Cue Edith Piaf January 7, 2013Posted by CapitalSpirit in Uncategorized.
Those of you who saw the movie “Inception” will get the reference right away, but for the rest of you, I need to explain that title before I dive into the meat of this post.
In the film, dreamers are reminded that it’s time to wake up when they hear “Non, je ne regrette rien” by Edith Piaf. There’s subtext in the usage of that song: part of the plot involves how one of the characters recovers from a lot of moments that he regrets. And if you listen carefully, the horns at the very beginning of the film sound like the horn part of “Non, je ne regrette rien” slowed down–which is how they would sound to dreamers in “Inception.” And finally, at the end of the credits, the song is played at normal speed, signalling us, the “dreaming” audience, that it’s time to “wake up” ourselves.
Well, cue Edith Piaf on the nightmare that was the lockout, because now we can wake up and get back to the game we all love.
I’ve missed the NHL for the past few months. Not exactly junkie-jonesing-for-a-fix missing it, but there’s definitely been a hole in my getting-out-of-the-house schedule that’s been a project to fill. To be quite candid, I was beginning to expect them to call the whole season off any day now. So when I found out they’d reached a deal on Sunday morning, I was happier than Sean Avery at Boxers NYC.
I’ve seen the expected “I’m only going to show up to boo” comments in some quarters, and that’s too bad. Life’s too short, and hockey’s too much fun, to pay money to go stew in your own hatred. And in order to vote with your vocal cords, you have to vote with your wallet to get in the door–and both the players and owners will happily listen to your kvetching all the way to the bank. So if you’re going to show up, then cheer like the season depends on it.
And it very well just might. With a shorter season, every game is going to be that much more important. There will be almost no margin for error this season, even in the regular season, and never mind the playoffs. We’re about to get treated to five months or so of the most intense NHL hockey any of us will (hopefully) ever see in our lives. The errors of a 48-game season are much more dangerous than the errors of an 82-game season. This season is essentially going to be one long, long stretch run from the instant the puck is dropped. I don’t know about you, but I think that sure beats the heck out of a lost season.
And as far as I’ve heard, the playoffs are going to be the same as they’ve always been: 4 rounds, best of 7. Yes, the Stanley Cup Final could very well be in late June. (Just the thought of wearing an all-wool cloak when it’s in the upper 80’s is making me sweat.) But as far as I know, they won’t put an asterisk on the Stanley Cup for this year’s champions. The playoffs are the playoffs, regardless of the format of the qualification round (i.e., the regular season.)
The nightmare is over, Edith Piaf is blasting on our headphones, and it’s time for us to wake up to the reality of the new season before us. Is it the 82-game slate we’d hoped for? No. Did it start back in October when we all wanted it to? No. Did we get to see a Winter Classic this year? No.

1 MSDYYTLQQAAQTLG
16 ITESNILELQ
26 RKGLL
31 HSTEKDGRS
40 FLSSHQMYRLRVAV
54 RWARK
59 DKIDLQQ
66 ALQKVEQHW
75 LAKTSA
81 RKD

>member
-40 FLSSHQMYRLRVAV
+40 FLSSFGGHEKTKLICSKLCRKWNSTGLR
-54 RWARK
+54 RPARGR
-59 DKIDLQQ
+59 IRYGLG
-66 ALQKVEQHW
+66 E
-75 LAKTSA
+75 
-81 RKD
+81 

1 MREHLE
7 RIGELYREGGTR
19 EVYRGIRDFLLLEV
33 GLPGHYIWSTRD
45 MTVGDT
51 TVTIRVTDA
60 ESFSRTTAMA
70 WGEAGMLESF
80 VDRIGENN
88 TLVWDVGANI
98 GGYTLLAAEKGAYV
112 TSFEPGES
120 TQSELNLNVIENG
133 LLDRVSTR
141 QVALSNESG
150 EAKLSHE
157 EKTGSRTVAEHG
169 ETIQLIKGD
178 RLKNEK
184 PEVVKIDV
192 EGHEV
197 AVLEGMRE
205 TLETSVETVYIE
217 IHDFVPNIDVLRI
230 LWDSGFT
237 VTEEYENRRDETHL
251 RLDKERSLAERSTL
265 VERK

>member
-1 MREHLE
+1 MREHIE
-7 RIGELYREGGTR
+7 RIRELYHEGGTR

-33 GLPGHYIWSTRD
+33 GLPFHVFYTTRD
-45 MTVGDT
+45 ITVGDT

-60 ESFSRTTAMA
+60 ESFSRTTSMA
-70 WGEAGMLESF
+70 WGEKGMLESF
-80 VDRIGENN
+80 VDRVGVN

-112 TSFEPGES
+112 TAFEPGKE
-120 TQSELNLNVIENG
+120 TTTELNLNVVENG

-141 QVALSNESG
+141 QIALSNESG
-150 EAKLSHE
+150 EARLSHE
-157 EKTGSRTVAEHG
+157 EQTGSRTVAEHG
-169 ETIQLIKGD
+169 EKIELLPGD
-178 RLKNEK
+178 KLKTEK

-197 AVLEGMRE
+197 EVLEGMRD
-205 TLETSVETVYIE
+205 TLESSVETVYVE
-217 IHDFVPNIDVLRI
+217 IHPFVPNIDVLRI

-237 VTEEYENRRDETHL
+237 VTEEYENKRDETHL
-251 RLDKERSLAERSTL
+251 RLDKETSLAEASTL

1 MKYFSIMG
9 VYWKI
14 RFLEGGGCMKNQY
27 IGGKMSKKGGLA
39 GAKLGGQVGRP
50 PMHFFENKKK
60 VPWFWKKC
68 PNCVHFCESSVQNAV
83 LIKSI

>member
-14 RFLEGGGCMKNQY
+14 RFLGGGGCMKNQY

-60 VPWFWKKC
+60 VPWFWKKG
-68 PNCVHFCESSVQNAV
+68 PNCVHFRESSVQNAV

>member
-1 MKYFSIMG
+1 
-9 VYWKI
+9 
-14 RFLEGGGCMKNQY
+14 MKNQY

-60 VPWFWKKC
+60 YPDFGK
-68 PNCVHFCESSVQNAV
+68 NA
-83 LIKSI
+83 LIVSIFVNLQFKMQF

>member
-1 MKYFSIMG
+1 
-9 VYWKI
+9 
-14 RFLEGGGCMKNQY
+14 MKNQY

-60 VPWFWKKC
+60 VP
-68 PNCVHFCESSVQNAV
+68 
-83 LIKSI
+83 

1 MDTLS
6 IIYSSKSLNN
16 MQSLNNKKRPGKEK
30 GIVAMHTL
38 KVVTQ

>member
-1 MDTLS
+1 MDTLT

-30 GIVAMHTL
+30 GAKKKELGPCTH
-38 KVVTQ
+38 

But does all of that give us, the fans, license to hold a grudge? No, and especially not with a very unique season about to start. That’s not to say that we should be rejoicing that the season has been shortened. We shouldn’t be, not by any stretch. But it is to say that we’re not going to see another season like this–hopefully–ever again. So while we could get down in the amen corner and weep and gnash our teeth that we didn’t get the full 82 this year, I’d like to hope that we could instead take the good with the bad, and embrace the uniqueness of the season ahead of us. If both sides of the labor dispute have learned their lesson well, we may never again see a season like this. So why not appreciate the coming season for its uniqueness?
No, it’s not a uniqueness anyone would have wanted; we’re correct in seeing it as a bit of a lemon of a qualifying round. But what manner of lemonade might we see squeezed out of this lemon?
Let’s welcome hockey back with open arms, and look forward to a one-of-a-kind regular season. Every single game is going to matter this year. And the Stanley Cup will not be deliberately covered in tarnish for the team that ultimately wins it this year.
No, I did not, as a fan, enjoy the lockout. No, I did not, as a fan, enjoy long, dark winter nights without the company of the sport I love. No, I did not, as a fan, enjoy being reduced to a betting chip in a squillion-dollar poker game.
But Edith Piaf is blasting on my headphones. The dream is over. Hockey is back. And even though the regular season is going to be markedly different from a full 82-game slate, I think that just makes it a singular–and hopefully unrepeatable–experience to take in stride.
Hockey is back, finally. And I would submit that those of us who love the game, should love the game as we always have. The time for finger-pointing is over. Now it’s time for stick-taping, skate-sharpening, fight-strap-fastening, and trying to develop, once and for all, some way to de-stink hockey pads.
The nightmare is over. The season is finally at hand. And I, for one, can’t wait to get back to the rink and cheer for the guys in red.